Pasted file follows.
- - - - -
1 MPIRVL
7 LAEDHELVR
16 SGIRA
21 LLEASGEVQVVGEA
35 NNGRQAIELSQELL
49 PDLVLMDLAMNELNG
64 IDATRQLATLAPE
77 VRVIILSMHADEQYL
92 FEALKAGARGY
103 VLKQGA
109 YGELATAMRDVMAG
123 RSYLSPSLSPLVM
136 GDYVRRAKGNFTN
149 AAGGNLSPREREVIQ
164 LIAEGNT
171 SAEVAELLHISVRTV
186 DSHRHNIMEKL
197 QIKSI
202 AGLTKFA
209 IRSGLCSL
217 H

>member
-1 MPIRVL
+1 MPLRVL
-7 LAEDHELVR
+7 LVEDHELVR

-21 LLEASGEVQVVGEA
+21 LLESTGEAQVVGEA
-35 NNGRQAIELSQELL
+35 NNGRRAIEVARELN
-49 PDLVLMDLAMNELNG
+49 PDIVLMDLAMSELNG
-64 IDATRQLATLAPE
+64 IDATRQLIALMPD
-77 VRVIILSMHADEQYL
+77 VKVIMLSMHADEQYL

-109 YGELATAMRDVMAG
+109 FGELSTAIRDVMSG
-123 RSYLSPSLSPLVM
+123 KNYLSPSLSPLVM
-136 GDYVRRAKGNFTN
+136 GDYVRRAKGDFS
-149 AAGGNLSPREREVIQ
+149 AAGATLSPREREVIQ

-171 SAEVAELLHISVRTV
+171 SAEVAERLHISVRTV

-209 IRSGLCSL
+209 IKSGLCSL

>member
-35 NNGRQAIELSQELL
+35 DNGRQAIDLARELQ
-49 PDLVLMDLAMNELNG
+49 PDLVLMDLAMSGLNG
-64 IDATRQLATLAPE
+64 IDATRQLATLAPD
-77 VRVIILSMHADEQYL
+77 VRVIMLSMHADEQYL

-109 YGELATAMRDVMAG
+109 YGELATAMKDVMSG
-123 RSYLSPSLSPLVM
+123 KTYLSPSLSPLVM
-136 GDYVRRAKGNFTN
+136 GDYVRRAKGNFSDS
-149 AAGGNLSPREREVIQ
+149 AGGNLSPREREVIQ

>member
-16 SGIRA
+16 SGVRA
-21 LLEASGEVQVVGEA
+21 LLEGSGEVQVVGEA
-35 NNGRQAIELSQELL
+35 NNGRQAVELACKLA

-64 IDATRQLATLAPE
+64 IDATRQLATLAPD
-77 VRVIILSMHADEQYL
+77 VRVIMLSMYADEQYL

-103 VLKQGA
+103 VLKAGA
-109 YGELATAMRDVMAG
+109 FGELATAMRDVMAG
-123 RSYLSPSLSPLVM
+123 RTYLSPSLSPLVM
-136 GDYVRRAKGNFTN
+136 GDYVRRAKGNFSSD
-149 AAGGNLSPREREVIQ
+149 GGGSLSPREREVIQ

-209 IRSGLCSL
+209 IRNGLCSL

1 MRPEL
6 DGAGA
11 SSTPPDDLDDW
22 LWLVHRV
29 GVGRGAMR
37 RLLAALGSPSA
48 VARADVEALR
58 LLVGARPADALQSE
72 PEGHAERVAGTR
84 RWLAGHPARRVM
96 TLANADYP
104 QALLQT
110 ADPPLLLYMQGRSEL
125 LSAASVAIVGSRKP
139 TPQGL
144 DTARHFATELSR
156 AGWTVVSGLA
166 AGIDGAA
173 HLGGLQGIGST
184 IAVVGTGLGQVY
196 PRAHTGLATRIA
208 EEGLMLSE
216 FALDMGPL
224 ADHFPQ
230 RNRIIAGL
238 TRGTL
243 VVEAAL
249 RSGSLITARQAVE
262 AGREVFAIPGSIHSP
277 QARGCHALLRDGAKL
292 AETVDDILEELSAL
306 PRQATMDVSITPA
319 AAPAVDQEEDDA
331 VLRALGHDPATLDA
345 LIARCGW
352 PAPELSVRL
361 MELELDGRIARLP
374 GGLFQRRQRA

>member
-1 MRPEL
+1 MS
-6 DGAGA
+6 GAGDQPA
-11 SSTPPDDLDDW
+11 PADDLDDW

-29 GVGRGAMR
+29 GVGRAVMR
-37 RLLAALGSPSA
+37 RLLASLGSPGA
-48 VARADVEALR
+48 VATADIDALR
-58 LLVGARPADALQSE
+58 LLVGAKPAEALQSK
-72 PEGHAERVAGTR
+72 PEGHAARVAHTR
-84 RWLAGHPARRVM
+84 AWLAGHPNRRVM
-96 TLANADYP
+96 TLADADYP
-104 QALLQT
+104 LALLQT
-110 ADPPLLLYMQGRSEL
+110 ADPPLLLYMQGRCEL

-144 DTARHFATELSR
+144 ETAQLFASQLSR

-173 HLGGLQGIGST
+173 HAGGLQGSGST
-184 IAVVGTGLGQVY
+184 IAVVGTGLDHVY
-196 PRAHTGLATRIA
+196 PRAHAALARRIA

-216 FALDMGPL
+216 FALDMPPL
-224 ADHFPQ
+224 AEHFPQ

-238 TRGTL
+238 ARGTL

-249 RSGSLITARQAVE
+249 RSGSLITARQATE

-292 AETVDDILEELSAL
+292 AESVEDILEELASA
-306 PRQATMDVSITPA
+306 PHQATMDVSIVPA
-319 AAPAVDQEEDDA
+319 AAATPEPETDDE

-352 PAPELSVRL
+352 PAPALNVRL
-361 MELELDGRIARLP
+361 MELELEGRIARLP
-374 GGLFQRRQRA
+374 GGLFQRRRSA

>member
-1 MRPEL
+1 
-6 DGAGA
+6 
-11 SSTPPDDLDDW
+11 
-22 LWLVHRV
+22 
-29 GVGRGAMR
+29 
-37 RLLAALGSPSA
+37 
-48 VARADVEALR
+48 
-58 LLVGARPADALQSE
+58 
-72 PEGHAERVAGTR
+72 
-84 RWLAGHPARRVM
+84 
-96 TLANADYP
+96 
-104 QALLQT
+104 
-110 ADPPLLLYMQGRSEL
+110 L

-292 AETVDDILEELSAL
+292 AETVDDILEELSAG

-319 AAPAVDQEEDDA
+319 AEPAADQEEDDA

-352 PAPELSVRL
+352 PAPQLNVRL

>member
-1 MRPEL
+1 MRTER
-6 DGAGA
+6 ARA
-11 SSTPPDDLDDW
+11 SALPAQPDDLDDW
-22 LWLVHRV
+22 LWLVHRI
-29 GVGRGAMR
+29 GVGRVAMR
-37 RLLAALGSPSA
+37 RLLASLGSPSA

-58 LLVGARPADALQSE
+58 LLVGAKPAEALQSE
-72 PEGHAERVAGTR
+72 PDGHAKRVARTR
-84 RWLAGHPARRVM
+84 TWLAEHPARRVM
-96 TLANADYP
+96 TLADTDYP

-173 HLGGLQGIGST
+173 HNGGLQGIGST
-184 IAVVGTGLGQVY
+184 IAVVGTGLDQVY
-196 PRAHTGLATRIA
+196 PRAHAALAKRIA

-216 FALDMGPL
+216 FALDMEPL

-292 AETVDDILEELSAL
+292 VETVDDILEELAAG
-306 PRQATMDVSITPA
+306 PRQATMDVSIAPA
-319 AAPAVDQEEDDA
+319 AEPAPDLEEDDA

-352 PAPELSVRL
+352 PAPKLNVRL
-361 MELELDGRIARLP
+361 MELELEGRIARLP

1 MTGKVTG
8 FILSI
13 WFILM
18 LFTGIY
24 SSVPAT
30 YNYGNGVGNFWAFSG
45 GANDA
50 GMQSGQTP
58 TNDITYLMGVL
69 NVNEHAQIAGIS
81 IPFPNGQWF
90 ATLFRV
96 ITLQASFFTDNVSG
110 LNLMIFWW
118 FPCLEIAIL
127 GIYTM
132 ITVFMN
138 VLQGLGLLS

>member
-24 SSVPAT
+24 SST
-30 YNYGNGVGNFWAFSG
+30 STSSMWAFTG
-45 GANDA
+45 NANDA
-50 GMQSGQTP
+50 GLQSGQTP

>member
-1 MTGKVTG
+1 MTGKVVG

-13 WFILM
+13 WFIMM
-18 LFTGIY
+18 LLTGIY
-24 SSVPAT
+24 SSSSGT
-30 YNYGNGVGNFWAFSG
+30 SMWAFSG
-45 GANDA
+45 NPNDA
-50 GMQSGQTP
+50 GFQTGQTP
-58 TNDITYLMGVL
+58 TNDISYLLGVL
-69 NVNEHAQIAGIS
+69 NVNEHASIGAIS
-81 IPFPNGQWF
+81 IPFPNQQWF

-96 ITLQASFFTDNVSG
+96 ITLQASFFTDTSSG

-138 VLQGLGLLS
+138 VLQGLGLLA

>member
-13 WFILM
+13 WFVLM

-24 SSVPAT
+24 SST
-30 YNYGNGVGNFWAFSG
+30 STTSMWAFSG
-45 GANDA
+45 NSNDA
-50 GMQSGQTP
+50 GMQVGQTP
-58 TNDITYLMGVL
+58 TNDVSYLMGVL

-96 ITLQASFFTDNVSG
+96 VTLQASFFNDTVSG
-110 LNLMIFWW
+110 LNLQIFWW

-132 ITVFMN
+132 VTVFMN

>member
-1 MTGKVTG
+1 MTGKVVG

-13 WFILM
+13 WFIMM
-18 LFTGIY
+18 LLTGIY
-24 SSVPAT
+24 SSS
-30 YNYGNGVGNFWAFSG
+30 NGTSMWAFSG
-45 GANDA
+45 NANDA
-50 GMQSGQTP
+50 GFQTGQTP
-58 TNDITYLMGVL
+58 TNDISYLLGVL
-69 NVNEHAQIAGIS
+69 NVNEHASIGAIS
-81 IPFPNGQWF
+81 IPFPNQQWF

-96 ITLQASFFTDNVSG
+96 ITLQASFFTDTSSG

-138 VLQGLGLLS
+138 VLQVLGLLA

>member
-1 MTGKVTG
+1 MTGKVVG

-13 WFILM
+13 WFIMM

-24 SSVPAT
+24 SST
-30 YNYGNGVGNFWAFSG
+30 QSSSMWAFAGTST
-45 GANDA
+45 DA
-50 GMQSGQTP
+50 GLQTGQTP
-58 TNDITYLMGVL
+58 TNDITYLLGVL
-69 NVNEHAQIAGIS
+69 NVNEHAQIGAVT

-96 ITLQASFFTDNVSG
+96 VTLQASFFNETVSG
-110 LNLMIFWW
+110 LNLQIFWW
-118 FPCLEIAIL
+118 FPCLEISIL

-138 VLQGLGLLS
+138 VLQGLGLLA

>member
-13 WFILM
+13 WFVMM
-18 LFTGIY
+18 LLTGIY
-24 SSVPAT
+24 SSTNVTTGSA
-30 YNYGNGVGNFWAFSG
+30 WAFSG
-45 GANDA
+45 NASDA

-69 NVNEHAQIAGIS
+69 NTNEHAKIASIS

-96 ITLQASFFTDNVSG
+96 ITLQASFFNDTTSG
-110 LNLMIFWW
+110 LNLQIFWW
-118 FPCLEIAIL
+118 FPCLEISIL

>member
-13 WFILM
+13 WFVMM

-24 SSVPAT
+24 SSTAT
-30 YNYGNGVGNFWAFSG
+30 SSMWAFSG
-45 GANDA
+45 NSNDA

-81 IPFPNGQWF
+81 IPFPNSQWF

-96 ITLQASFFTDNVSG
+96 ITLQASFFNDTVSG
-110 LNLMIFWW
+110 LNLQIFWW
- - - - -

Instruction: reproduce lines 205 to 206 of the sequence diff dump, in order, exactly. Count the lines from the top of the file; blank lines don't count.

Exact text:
-110 ADPPLLLYMQGRSEL
+110 L